This Friday will arrive with the epic scope of a Manmohan Desai movie. Four blockbuster days on the religious calendar — Chhoti Holi for Hindus, the Prophet’s birthday and death anniversary for Muslims, Good Friday for Christians (followed by Easter on Sunday) and Navroz for Iranis and Parsis — have converged on March 21.
Offices around the city have already begun to see a fall in attendance, a trend that is likely to aggravate on Thursday. And most hotels in Shimla and Nainital are booked for the weekend.
The aroma of ghee wafts out of the Pandeys’ Noida Sector 28 home. The mawa has been ordered and dry fruits chopped for traditional Holi sweets.
“We will have a big party. The neighbourhood, a mix of all faiths, is getting together to celebrate,” says Savita Pandey, a working mother.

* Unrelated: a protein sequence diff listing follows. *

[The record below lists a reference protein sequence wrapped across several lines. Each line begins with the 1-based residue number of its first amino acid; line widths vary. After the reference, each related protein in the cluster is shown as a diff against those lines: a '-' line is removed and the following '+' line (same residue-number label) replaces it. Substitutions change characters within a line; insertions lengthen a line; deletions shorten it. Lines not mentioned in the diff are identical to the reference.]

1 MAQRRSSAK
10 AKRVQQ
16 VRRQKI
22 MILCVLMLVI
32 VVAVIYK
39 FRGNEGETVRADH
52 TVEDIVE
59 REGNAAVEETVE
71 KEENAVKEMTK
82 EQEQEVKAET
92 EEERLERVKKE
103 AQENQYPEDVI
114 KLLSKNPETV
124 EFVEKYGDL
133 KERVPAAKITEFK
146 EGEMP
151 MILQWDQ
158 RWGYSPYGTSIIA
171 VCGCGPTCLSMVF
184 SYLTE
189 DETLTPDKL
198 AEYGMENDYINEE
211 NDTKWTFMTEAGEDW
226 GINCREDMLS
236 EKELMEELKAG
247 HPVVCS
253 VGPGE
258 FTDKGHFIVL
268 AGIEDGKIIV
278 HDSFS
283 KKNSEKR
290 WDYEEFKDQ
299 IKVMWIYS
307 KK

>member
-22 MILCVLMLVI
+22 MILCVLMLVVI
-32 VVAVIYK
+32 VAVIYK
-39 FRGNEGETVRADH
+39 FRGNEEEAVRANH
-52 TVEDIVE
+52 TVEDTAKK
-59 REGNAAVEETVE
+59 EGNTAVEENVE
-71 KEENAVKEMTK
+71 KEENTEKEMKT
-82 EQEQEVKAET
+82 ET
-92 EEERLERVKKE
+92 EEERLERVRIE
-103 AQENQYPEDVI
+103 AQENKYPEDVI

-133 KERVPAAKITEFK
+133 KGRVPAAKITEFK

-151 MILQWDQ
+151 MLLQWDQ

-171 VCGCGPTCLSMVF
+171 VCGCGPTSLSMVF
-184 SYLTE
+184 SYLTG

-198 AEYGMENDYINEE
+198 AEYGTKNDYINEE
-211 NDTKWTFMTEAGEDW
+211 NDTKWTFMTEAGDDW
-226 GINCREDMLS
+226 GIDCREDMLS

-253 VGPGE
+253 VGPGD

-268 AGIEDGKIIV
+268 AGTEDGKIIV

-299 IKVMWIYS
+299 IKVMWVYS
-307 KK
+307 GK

Easter eggs are being prepared with marzipan and dry fruits at Thresia Jose’s Janakpuri home. “Easter is the celebration of new life. We will host a grand lunch for friends and relatives on Easter Sunday,” says the homemaker.
Gurgaon’s Veera Mavalwala will cook a sumptuous meal of Patra-ni-Machchi (steamed fish) and Ravo (a mix of suji, milk, sugar and eggs) along with Sali Boti (a traditional Parsi delicacy) for Navroz.
“There will be plenty of music and dancing,” she says.
At Azad Apartment in Patparganj, Maleeha Madani, 45, is preparing for a family lunch. “Suji halwa is my specialty,” she says. “My family loves to eat it as much as I love cooking it.” But she makes it clear that Eid-e-Milad is not exactly an occasion for celebration.